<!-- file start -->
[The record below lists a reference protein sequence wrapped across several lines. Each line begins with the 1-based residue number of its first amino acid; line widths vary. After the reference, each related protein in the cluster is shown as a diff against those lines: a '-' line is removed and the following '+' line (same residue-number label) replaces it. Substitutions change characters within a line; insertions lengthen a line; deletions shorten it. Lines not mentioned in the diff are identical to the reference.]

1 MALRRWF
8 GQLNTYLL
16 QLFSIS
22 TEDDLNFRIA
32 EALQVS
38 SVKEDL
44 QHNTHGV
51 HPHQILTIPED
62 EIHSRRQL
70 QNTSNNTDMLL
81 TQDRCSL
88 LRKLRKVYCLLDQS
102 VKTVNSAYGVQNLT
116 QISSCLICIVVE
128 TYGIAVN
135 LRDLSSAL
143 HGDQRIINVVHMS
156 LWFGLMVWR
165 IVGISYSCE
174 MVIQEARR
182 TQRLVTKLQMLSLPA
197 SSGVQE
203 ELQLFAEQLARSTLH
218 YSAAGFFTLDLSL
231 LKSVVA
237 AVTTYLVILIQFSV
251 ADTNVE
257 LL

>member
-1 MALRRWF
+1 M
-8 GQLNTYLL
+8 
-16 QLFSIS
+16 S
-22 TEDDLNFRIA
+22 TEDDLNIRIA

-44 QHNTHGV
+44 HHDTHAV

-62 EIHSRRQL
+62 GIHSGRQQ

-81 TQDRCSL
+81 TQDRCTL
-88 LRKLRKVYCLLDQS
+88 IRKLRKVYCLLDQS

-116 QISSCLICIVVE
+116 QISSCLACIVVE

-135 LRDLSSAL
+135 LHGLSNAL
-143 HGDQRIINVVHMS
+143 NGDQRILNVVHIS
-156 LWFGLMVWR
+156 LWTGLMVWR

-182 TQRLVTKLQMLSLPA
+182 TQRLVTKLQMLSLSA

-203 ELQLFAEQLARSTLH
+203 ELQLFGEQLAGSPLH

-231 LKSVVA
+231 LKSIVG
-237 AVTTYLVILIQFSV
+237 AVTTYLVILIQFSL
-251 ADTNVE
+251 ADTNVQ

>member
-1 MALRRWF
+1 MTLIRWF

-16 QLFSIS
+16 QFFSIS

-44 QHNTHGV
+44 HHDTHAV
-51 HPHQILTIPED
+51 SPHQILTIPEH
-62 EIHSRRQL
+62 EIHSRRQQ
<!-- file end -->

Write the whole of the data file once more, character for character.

[The record below lists a reference protein sequence wrapped across several lines. Each line begins with the 1-based residue number of its first amino acid; line widths vary. After the reference, each related protein in the cluster is shown as a diff against those lines: a '-' line is removed and the following '+' line (same residue-number label) replaces it. Substitutions change characters within a line; insertions lengthen a line; deletions shorten it. Lines not mentioned in the diff are identical to the reference.]

1 MALRRWF
8 GQLNTYLL
16 QLFSIS
22 TEDDLNFRIA
32 EALQVS
38 SVKEDL
44 QHNTHGV
51 HPHQILTIPED
62 EIHSRRQL
70 QNTSNNTDMLL
81 TQDRCSL
88 LRKLRKVYCLLDQS
102 VKTVNSAYGVQNLT
116 QISSCLICIVVE
128 TYGIAVN
135 LRDLSSAL
143 HGDQRIINVVHMS
156 LWFGLMVWR
165 IVGISYSCE
174 MVIQEARR
182 TQRLVTKLQMLSLPA
197 SSGVQE
203 ELQLFAEQLARSTLH
218 YSAAGFFTLDLSL
231 LKSVVA
237 AVTTYLVILIQFSV
251 ADTNVE
257 LL

>member
-1 MALRRWF
+1 M
-8 GQLNTYLL
+8 
-16 QLFSIS
+16 S
-22 TEDDLNFRIA
+22 TEDDLNIRIA

-44 QHNTHGV
+44 HHDTHAV

-62 EIHSRRQL
+62 GIHSGRQQ

-81 TQDRCSL
+81 TQDRCTL
-88 LRKLRKVYCLLDQS
+88 IRKLRKVYCLLDQS

-116 QISSCLICIVVE
+116 QISSCLACIVVE

-135 LRDLSSAL
+135 LHGLSNAL
-143 HGDQRIINVVHMS
+143 NGDQRILNVVHIS
-156 LWFGLMVWR
+156 LWTGLMVWR

-182 TQRLVTKLQMLSLPA
+182 TQRLVTKLQMLSLSA

-203 ELQLFAEQLARSTLH
+203 ELQLFGEQLAGSPLH

-231 LKSVVA
+231 LKSIVG
-237 AVTTYLVILIQFSV
+237 AVTTYLVILIQFSL
-251 ADTNVE
+251 ADTNVQ

>member
-1 MALRRWF
+1 MTLIRWF

-16 QLFSIS
+16 QFFSIS

-44 QHNTHGV
+44 HHDTHAV
-51 HPHQILTIPED
+51 SPHQILTIPEH
-62 EIHSRRQL
+62 EIHSRRQQ